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Hawaii News

New lava vanguard moves sluggishly

  • USGS / HAWAIIAN VOLCANO OBSERVATORY
    The leading tip of the flow near Pahoa Marketplace remains stalled, but active breakouts persist a short distance upslope. Breakouts were active about 500 meters (0.3 miles) upslope of the stalled tip, and a portion of this activity on the north margin triggered a small brush fire.
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PAHOA, Hawaii » The new leading edge of the Puna lava flow from Kilauea Volcano that was advancing toward the area’s main highway has slowed down significantly during the past few days.

Hawaii County Civil Defense Director Darryl Oli­veira said Tuesday that the edge — a breakout along the north side of the flow — was active but sluggish, advancing a mere 15 yards since Monday. The leading edge of the breakout was a bit less than a half-mile from a stretch of Highway 130 mauka of Pahoa’s police and fire stations.

Since late June the lava oozing toward Pahoa in Hawaii island’s Puna district has traveled some 14 miles from the volcano’s Puu Oo vent in fits and starts, underscoring the difficulty of predicting what the flow will do next.

In late October lava crossed a country road, smothered part of a cemetery, toppled trees and burned a shed, cattle shelter and tires. It burned a house in Pahoa on Nov. 10.

Last month, before the flow’s front slowed and stalled, it was on course to reach Pahoa Marketplace during the Christmas holiday, prompting several businesses to shut down operations there as a precaution.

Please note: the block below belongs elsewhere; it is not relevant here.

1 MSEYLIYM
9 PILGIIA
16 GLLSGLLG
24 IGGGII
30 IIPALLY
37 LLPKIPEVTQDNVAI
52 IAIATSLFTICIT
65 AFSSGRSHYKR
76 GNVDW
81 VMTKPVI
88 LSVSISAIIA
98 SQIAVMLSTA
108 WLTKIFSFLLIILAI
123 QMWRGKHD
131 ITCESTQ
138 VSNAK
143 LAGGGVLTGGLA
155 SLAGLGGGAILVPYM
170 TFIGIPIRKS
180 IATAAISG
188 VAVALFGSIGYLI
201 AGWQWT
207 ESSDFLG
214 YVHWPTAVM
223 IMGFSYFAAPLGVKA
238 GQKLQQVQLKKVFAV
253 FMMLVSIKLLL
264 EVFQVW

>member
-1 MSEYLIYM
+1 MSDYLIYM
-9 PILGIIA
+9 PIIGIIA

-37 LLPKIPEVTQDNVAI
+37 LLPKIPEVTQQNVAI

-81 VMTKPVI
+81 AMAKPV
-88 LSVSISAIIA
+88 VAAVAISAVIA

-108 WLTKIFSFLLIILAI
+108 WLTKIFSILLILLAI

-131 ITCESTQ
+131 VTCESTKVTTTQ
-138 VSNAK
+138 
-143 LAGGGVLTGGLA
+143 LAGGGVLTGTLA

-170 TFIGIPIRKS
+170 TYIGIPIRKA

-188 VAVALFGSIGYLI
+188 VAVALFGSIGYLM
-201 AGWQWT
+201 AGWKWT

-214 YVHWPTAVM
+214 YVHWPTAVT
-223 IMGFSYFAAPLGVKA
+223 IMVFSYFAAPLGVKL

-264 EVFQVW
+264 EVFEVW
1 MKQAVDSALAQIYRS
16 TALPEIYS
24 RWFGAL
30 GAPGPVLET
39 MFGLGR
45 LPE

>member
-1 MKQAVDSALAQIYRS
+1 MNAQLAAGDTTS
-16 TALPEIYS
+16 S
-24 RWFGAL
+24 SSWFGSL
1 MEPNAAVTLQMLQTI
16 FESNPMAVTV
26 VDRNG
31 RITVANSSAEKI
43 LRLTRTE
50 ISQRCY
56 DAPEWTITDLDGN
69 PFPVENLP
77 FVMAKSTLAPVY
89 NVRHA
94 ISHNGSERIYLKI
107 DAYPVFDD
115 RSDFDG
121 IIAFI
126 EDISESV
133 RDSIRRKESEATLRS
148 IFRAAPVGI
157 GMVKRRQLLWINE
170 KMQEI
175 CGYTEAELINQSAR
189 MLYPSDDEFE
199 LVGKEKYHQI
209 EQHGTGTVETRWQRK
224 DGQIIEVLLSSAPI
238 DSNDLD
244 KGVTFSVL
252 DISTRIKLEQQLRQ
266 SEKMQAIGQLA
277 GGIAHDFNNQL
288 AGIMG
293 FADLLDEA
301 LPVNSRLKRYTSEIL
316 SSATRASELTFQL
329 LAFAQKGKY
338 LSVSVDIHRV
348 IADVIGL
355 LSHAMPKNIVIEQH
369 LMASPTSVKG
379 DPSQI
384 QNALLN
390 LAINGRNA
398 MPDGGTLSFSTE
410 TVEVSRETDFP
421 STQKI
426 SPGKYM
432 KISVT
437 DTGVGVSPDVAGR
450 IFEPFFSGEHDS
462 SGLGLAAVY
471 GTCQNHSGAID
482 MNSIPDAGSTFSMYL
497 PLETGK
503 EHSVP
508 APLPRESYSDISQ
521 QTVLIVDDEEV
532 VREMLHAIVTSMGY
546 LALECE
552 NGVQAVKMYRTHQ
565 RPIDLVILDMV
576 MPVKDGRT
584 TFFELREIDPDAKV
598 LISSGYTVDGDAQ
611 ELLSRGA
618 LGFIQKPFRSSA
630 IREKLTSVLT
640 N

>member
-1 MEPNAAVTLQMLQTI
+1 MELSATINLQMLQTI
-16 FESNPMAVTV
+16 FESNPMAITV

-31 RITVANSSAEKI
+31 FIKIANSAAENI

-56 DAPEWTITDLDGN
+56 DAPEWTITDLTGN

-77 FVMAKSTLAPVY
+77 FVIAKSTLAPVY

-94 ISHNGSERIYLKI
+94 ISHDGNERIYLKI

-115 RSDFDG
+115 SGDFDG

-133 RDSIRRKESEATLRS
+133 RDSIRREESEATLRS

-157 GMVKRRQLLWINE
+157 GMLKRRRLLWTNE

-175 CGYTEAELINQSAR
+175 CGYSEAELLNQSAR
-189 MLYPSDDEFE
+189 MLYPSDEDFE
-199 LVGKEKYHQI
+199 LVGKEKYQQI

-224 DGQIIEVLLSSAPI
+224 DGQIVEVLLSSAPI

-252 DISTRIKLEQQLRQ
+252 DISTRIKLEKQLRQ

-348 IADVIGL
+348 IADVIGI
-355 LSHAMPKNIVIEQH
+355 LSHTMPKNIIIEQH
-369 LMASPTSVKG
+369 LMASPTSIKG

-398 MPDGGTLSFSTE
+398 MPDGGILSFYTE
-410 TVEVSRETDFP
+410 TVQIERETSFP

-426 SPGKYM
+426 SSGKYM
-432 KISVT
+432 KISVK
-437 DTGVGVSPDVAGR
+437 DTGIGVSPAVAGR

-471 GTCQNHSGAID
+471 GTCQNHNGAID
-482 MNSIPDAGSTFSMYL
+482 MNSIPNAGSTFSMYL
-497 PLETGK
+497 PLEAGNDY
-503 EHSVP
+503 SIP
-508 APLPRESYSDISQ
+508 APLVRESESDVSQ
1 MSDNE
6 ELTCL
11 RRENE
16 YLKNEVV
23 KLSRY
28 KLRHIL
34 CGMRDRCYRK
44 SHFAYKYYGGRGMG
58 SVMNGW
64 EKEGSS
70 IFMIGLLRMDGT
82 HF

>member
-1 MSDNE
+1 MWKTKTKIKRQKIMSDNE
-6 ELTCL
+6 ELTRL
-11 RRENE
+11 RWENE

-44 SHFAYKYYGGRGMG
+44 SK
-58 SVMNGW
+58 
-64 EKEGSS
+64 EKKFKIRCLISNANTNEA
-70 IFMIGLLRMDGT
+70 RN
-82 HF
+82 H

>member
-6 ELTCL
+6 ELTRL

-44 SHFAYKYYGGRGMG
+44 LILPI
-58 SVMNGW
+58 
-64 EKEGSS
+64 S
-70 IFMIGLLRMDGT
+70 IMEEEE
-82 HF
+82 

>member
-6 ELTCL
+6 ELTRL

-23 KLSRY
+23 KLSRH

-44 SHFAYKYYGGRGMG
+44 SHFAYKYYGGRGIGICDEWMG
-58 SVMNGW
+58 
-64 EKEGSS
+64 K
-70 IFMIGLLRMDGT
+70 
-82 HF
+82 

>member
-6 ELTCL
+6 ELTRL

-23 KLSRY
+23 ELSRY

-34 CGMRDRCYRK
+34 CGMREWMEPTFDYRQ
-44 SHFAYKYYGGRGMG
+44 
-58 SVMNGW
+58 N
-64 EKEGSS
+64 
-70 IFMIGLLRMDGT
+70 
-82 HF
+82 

The lava has yet to reach the highway, which serves as a transportation artery through the district on the island’s eastern tip.

Jim Kauahikaua, scientist-in-charge at the Hawaiian Volcano Observatory, said the recent flow pace could change quickly. "There’s not a diminished magma supply, but it is fluctuating," he said.

In addition to the leading edge, officials are watching two breakouts along the north margin of the flow, about 1 to 1.5 miles further upslope, which are active but slow-moving.

In lower Puna the Hawaii County Fire Department is monitoring burning activity touched off by the lava flow. On Tuesday that was limited to hot spots and flare-ups, Civil Defense reported. There were no fire threats to area residents or properties.

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